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  • Christian Armbruester

The Coming of Age

I read an article recently, which described how the financial crisis of 2008 mostly hurt the middle classes. It’s rather obvious really, but I suppose sometimes we don’t see the forest for all the trees. But let’s take it step by step, so that it becomes clear to everyone that nothing ever happens in a vacuum: To bail out the bankrupt financial sector cost a lot of money and austerity was only ever going to be a drop on a hot stone, given the scale of the problem. The real damage was caused by the subsequent lowering of interest rates, which led to even more borrowing. According to the IMF, the global economy is now more deeply indebted than before the financial crisis (total debt worth 225% of world GDP in 2016, 12 points above the previous record level reached in 2009).

Clearly, we are not headed for another crisis, but rather we are still very much stuck in the previous one. All that’s happening now, is the final act of where the real carnage will come to bear. And this is where it gets really interesting and to understand how this will all unfold, we are going to have to swallow the red pill (as Neo does in the sci-fi classic The Matrix to stay in Wonderland). Once you expand your mind and consider the unthinkable, it actually becomes quite clear as to what is going on. And it all has to do with an economic concept called the “Util”.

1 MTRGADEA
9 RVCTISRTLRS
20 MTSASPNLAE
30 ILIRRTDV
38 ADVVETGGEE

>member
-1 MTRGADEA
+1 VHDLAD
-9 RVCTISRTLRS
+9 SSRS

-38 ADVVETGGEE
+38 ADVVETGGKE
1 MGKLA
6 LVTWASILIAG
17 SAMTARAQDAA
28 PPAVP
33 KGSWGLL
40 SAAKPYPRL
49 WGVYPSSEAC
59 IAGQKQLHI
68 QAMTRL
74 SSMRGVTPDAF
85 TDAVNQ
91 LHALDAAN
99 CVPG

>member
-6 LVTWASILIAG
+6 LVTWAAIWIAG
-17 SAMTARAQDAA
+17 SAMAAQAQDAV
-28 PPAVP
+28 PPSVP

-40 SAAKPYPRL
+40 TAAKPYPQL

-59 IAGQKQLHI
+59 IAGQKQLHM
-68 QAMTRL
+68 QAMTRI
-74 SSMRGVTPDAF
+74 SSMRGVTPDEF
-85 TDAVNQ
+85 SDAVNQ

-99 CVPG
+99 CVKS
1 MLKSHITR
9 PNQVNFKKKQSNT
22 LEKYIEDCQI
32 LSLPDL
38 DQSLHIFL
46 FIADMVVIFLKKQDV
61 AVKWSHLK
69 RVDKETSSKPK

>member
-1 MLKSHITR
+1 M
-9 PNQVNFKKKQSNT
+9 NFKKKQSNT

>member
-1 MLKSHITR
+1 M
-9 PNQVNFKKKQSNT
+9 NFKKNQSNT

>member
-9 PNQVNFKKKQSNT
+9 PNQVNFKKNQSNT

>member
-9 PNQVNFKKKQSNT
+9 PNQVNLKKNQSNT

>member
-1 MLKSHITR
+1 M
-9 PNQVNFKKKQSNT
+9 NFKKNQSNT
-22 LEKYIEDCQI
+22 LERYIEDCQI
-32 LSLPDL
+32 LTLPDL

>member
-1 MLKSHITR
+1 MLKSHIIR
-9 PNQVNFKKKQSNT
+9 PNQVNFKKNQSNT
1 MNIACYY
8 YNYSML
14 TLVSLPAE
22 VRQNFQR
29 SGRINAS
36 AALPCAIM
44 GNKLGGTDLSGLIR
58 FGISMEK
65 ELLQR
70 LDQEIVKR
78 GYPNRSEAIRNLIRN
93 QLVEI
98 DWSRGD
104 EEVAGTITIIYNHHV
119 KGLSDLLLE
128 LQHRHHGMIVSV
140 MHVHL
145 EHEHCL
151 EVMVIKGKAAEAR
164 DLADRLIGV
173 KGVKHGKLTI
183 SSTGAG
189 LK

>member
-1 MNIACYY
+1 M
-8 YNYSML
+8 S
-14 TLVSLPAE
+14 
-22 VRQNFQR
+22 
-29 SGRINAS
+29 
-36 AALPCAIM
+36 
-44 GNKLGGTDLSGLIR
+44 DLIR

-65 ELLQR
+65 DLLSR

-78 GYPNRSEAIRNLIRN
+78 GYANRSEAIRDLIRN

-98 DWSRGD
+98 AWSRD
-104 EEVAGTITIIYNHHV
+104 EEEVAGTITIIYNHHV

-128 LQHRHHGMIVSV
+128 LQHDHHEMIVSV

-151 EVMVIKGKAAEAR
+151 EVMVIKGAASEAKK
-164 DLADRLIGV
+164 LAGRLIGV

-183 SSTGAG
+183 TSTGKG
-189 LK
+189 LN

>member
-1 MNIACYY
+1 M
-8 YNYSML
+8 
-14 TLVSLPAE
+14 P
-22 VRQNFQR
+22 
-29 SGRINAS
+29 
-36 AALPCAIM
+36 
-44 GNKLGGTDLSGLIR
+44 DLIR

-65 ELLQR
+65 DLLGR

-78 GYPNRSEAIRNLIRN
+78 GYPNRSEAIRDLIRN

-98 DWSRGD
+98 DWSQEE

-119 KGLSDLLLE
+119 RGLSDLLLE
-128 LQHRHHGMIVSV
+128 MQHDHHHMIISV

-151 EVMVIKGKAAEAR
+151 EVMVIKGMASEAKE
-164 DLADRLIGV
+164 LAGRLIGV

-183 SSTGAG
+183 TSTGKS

You see, what some very smart economists just couldn’t figure out some many decades ago, was why people attributed a value to living in a house that is bigger than their neighbours. In other words, we can actually assign a real and measurable value to envy or glee. What does this have to do with the financial crisis, The Matrix and predicting what is to come? Very simple: the rich got richer, the middle class didn’t (and are now on a relative scale much worse off), and the poor, well they have always been ____ (please insert your favourite expletive here). Thanks to asset price inflation on one end, and austerity on the other, the difference between have and have not is now so far off the scale, that it is having some very big cultural effects.

What happens when 1% are extremely happy and 99% are really pissed off? Elections, and with mainstream parties ostracised for allowing this all to happen, a tsunami of voters just want change. Any change, the more different the better and it is surely no surprise that we have now gone back to a very divided political landscape of the extreme left and the extreme right. What happens next? If history is any guide, there is no good that can come out of this. And it seems that for so long as we place a value on jealousy and greed, we may have an ongoing problem.


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